Everything You Wanted To Know About Procurement Outsourcing, but Were too Afraid To Ask

Hot Topic

We are pleased to feature this article on this month's Hot Topic from Gerard Chick, chief knowledge officer, Optimum Procurement Group.

Is having a business case for procurement outsourcing which is driven by added value and cost reduction enough? Is it really as simple as that?

Or do you want to know who really needs convincing? How can you provide comfort to your board when you are suggesting something as radical as moving spend out of the business and entrusting it to a third-party service provider?

Making a decision that fundamentally changes the way your business operates is going to be a daunting prospect especially if it’s the first time you have done it. So if you are considering outsourcing for the first time, your fear of the unknown might well act as a deterrent in your taking that first step. However in today's business climate, being bold and embracing change can help ensure that your business is sustainable and remains competitive.

At Optimum Procurement Group we recently discussed with a number of our clients and other contacts from the wider business community to understand their perspectives in this area and develop some 'top tips' regarding procurement outsourcing for the uninitiated. We are grateful to those who shared their experiences with us with such candour and for permitting us to share them with others, in order to ensure that businesses wishing to take this step towards Procurement Outsourcing can make the transition in as painless a way as possible.

Our enquiries revealed that any organisation embarking on such an undertaking should centre on three essential aspects from the outset:

  • Board/senior management sponsorship
  • A clear procurement strategy
  • The deployment of a strong governance programme

Before embarking on your outsourcing journey, it is imperative you evaluate your business needs and come to a firm consensus that outsourcing is the best solution for your business. Moreover by having clear business and financial objectives and an understanding of the results you want to achieve, you can enter the arena with a vision of what good looks like.

With regard to the practical issues you need to address listed below are some of the key learning points we took from our dialogue:

  1. Clarity in your communication is critical, both at this start and throughout the process
  2. Listeningto internal audiences through your decision-making process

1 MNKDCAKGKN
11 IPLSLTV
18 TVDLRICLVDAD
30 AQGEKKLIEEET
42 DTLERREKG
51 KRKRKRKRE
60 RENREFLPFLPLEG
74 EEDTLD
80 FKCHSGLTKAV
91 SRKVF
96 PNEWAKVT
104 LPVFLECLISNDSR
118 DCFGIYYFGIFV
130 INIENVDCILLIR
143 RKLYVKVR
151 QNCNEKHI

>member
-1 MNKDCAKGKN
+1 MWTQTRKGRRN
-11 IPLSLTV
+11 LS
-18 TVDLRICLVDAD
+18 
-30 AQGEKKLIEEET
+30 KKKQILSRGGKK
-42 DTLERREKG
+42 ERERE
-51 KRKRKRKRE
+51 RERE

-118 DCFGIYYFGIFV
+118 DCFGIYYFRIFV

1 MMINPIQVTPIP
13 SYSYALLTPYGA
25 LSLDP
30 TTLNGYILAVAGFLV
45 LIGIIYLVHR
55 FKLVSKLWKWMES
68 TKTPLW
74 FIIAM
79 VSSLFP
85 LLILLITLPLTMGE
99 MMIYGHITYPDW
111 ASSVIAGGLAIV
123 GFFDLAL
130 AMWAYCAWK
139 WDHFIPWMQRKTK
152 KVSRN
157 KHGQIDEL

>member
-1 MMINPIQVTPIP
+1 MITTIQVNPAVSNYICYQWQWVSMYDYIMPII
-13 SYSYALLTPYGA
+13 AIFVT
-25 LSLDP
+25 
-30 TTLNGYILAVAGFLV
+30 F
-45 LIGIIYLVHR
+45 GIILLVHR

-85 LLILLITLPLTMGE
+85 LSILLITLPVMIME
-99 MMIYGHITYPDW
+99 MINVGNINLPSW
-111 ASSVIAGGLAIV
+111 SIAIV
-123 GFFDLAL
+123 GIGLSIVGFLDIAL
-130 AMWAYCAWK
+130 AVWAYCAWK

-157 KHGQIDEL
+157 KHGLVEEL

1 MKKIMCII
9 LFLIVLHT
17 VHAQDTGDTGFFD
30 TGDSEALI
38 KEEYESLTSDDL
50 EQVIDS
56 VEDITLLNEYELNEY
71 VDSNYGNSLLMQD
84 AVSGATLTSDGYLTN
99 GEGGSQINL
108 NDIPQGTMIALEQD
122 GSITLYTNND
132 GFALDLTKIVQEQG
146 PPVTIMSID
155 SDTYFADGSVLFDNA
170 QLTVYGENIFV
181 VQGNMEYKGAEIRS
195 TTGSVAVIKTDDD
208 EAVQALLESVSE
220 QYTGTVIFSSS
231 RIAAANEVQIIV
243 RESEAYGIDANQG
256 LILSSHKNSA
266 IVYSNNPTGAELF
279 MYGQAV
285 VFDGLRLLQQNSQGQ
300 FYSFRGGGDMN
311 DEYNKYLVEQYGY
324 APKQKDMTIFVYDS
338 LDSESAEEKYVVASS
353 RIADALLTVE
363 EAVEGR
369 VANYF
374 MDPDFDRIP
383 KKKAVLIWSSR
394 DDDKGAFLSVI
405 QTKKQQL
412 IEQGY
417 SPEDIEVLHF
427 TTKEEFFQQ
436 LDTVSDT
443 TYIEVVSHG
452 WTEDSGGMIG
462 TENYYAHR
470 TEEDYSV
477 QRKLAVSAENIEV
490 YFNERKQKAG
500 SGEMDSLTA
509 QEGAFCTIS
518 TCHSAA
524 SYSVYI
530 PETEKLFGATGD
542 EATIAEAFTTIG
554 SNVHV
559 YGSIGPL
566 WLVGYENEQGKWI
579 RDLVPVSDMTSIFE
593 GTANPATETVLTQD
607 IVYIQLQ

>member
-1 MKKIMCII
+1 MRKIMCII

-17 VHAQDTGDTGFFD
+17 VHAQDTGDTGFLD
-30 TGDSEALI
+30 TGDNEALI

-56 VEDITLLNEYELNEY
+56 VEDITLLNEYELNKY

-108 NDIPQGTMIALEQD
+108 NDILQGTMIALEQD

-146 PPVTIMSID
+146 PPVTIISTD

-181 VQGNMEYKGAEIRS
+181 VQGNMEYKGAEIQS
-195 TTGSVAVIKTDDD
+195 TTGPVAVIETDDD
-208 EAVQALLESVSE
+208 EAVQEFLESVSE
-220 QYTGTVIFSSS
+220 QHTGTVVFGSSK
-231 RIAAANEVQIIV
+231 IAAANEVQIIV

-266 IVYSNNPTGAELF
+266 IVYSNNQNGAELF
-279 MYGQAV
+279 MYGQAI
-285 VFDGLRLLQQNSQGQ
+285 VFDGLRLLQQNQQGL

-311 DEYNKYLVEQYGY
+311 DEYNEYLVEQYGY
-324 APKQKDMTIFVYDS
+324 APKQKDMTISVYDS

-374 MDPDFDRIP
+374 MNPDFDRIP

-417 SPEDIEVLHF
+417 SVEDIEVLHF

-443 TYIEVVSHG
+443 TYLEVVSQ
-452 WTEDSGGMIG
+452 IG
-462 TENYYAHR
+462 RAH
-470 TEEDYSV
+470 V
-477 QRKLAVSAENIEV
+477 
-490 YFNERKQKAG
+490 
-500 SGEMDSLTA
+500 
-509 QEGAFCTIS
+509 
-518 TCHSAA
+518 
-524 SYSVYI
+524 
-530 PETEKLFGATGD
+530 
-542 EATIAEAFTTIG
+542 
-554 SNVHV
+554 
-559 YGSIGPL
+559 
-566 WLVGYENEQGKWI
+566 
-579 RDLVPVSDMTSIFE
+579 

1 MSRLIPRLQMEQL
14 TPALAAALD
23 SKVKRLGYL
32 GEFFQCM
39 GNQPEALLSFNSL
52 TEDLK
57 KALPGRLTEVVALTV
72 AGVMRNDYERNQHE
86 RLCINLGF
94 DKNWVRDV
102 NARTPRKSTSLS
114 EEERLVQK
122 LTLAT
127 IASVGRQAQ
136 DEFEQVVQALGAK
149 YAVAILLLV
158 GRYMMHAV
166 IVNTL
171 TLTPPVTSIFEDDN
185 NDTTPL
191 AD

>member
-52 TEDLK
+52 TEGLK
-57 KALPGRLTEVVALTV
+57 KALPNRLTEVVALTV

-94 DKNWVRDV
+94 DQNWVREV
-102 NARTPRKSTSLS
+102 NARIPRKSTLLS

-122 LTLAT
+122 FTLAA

3. Engagementwith affected employees, stakeholders and your service provider when developing your strategy
  4. Collaboratewith other business functions and explain the benefits of outsourcing to stakeholders throughout the process to maintain continued support
  5. Mandatethe actions and authority of those responsible for implementing your strategy
  6. Assignment of specific roles, authority and responsibilities to ensure that the process is well managed

Carrying out the above actions will ensure that you have the right ‘deal’ for your business.

The most critical activity inside the business was unequivocally establishing a skilled, experienced and committed outsourcing team; and that your service provider knows who the first points of contact for any and all aspects of the process are.

During the negotiation process, ensure that you have agreed clear goals and the supporting information that is required to achieve these goals for example budgets, SLAs, KPIs and so forth. This, along with strong project management, will also enable all parties to be realistic about the costs and timings involved.

Above all else governance was seen as the most integral issue in the outsourcing process. It is vital to have a governance team in place as early as is practicably possible. This will help to ensure that the deal remains aligned to the negotiated terms throughout the contract period.

Your governance team must be able to define the governance and working processes at the highest level of competence and ensure compliance on both sides. They must deploy appropriate measures to support governance, and create single points of accountability for both your internal teams and your service provider’s people.

Finally ensure that people and open communication are kept at the heart of the process – from making the business case, through to negotiations, implementation and even perhaps re-negotiation.

Do all of this effectively with all key stakeholders and you will maintain trust and expertly manage your organisational change programme.

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